ULA has a limited number of Russian engines in its inventory. At some point it must move on to American-built engines, and if Blue Origin’s BE-4 cannot be fixed then the company will be forced to look for other options.
Both ULA and Blue Origin maintain that the first Vulcan launch will occur in the fourth quarter of this year, launching Astrobotic’s lunar lander Peregrine to the Moon, but no date has been announced. If this GAO report is describing problems that still remain as of June 2021 and have not been fixed, then expect a further delay to be announced, probably by September.
These technical issues with the BE-4 engine also impact Blue Origin’s plans to begin launching its orbital rocket, New Glenn, next year. That rocket is already two years behind schedule, delays caused partly by these engine issues and partly due to the requirements imposed by the military under the above-mentioned $2.9 billion program to develop new launch systems. Without that new engine, Blue Origin’s much-touted effort to compete with SpaceX for commercial launches will go up in smoke.
Astronauts yesterday successfully completed the installation of the first set of new solar panels on ISS, completing the work they could not do on a first spacewalk because of issues with one of the astronaut’s spacesuits.
The new panels are deployed on top of the old panels. Though smaller, they are more efficient, so they actually produce more energy total.
The IROSAs [acronym for the new panels] will be installed on top of six of the station’s existing solar arrays, which will allow the IROSAs to utilize the same sun-tracking motors and be connected into the same electrical system as the current arrays.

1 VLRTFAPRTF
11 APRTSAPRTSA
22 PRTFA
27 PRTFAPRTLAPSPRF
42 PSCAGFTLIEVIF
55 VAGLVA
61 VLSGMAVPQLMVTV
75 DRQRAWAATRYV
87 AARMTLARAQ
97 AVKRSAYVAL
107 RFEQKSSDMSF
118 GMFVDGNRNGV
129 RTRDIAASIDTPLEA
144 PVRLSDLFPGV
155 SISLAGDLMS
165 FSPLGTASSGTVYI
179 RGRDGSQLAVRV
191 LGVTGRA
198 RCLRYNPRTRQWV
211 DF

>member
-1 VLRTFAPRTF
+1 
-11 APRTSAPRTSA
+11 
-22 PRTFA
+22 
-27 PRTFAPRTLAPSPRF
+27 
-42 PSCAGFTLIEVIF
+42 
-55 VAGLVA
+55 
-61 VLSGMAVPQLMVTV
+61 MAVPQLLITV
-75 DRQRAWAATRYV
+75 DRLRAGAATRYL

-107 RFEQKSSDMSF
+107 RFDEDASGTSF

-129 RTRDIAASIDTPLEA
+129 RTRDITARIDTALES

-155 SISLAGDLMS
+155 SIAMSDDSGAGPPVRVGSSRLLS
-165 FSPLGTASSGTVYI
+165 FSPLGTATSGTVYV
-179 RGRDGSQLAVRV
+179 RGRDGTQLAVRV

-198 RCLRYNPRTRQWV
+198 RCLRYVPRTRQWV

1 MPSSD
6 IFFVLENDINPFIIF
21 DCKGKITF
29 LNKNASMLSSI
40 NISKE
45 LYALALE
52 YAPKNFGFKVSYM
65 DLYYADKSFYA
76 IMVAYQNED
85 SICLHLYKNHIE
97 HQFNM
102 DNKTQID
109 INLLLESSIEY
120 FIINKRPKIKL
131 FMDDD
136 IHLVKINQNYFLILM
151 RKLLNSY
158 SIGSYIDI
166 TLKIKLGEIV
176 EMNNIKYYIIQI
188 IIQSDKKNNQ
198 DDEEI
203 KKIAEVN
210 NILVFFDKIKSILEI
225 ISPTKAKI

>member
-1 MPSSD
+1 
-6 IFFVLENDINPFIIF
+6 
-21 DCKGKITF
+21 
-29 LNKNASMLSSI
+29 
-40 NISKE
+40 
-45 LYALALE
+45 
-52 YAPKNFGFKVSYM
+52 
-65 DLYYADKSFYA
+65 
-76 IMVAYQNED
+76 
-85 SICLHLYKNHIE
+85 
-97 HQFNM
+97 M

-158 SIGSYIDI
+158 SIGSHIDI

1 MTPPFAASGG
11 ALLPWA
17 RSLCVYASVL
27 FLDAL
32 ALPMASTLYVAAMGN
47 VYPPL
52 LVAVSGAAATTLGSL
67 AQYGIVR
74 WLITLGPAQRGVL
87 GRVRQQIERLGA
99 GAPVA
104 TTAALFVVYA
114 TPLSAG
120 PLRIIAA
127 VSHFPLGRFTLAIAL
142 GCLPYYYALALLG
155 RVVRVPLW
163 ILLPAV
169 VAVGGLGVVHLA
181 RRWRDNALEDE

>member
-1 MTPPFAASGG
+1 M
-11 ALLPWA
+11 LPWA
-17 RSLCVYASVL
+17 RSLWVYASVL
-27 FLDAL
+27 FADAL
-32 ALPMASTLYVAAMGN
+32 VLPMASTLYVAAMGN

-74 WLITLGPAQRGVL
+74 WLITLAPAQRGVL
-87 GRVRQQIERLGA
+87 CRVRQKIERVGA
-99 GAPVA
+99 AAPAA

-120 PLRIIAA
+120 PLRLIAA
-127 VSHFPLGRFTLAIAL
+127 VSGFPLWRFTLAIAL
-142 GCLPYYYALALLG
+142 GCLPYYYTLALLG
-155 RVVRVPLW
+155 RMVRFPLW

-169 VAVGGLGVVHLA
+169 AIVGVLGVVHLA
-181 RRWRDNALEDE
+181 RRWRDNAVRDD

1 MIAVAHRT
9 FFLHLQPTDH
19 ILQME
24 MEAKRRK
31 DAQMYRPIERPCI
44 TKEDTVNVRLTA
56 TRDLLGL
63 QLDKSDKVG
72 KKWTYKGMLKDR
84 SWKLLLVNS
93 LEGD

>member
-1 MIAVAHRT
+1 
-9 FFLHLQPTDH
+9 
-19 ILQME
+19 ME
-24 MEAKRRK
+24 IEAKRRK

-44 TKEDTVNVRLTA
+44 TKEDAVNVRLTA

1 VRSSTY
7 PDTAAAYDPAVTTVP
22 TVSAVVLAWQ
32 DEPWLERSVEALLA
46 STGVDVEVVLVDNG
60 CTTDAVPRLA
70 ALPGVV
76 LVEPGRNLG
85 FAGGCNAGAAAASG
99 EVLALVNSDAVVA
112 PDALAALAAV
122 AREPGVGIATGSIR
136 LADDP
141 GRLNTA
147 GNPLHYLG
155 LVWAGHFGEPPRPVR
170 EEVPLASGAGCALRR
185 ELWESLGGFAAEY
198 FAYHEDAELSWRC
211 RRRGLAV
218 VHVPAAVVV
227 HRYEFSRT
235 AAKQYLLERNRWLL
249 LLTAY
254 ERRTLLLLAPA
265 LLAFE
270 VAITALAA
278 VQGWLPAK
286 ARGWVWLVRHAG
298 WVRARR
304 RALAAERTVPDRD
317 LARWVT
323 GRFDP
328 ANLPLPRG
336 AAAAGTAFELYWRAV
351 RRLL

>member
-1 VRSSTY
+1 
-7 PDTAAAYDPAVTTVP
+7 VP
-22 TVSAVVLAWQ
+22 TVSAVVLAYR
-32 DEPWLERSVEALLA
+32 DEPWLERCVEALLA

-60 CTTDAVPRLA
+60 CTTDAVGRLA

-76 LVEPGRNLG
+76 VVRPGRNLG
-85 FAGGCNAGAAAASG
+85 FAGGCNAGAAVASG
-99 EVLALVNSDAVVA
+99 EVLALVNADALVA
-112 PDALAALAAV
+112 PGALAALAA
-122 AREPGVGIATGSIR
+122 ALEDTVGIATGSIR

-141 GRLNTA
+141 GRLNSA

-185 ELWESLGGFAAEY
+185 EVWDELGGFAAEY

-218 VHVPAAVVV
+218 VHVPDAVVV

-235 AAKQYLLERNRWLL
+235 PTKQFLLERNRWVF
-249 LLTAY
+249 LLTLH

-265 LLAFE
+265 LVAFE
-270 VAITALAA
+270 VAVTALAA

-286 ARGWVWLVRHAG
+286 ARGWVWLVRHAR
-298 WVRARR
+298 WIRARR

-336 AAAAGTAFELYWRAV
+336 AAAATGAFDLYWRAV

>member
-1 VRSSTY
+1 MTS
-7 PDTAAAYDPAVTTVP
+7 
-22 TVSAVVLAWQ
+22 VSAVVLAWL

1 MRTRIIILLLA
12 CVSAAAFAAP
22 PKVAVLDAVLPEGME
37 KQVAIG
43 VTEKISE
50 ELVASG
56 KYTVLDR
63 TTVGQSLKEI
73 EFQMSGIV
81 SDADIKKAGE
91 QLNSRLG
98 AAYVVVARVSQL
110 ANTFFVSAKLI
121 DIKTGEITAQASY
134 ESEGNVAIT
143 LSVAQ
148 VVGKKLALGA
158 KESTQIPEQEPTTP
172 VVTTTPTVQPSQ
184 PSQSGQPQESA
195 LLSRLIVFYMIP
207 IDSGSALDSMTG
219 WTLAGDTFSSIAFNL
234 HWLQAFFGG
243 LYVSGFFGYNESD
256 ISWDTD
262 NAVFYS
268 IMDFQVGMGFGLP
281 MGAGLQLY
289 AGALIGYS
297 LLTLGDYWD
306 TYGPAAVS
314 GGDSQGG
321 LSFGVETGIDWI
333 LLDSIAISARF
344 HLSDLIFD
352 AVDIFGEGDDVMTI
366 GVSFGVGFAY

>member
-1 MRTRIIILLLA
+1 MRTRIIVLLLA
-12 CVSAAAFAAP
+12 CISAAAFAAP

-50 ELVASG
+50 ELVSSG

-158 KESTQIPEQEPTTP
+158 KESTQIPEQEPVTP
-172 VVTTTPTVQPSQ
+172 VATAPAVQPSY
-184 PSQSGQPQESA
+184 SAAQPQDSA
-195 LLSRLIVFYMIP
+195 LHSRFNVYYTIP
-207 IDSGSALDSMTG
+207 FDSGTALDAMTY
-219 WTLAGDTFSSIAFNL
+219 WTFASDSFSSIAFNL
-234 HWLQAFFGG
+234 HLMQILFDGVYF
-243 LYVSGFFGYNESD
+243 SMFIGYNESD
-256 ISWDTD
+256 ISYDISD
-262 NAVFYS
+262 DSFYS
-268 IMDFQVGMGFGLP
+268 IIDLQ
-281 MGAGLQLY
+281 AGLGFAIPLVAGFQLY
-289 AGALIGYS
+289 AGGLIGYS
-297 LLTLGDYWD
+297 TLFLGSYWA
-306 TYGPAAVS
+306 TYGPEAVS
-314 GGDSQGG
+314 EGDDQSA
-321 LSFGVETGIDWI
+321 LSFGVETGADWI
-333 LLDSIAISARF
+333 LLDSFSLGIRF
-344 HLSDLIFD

With the IROSAs being around 30% efficient, compared to the 14% efficiency of the original arrays, the IROSAs will generate roughly the same amount of power as the originals despite being only half their size. Each IROSA will produce 20kW of additional power, for a total of 120kW across all six arrays.
However, because the IROSAs are smaller, they will not completely cover the half of the six [old panels] they’ll be installed over. Instead, portions of the original arrays will still be power positive. The unshadowed portions of the original arrays will continue to produce 95kW as a result, making for a combined total of 215kW of power available to the ISS — an increase of nearly a third compared with the outpost’s current levels.
The set installed yesterday was the first of six new panels to be installed, replacing all of the old panels.
An attempt to switch the Hubble Space Telescope to a different backup computer module in order to bypass a broken unit failed last week, leaving the telescope in safe mode.
A payload computer on Hubble stopped working June 13, the agency said in a June 16 statement. Engineers speculated that the computer, used to manage operations of Hubble’s science instruments, malfunctioned because of a degrading memory module, putting the instruments into a safe mode.
The agency said at the time that it would switch of a backup memory module that day and, after about a day of testing, restart the instruments and resume science observations.
However, in a June 18 statement, NASA said those efforts to switch to a backup memory module failed because “the command to initiate the backup module failed to complete.” An attempt to restore the computer with both the original memory module and the backup unit also failed.
While the engineers at the Space Telescope Science Institute, that operates Hubble, have expressed confidence they can overcome these issues, the failures this week are truly troublesome. We may truly be facing the end of the telescope,
Embedded below the fold in two parts.
» Read more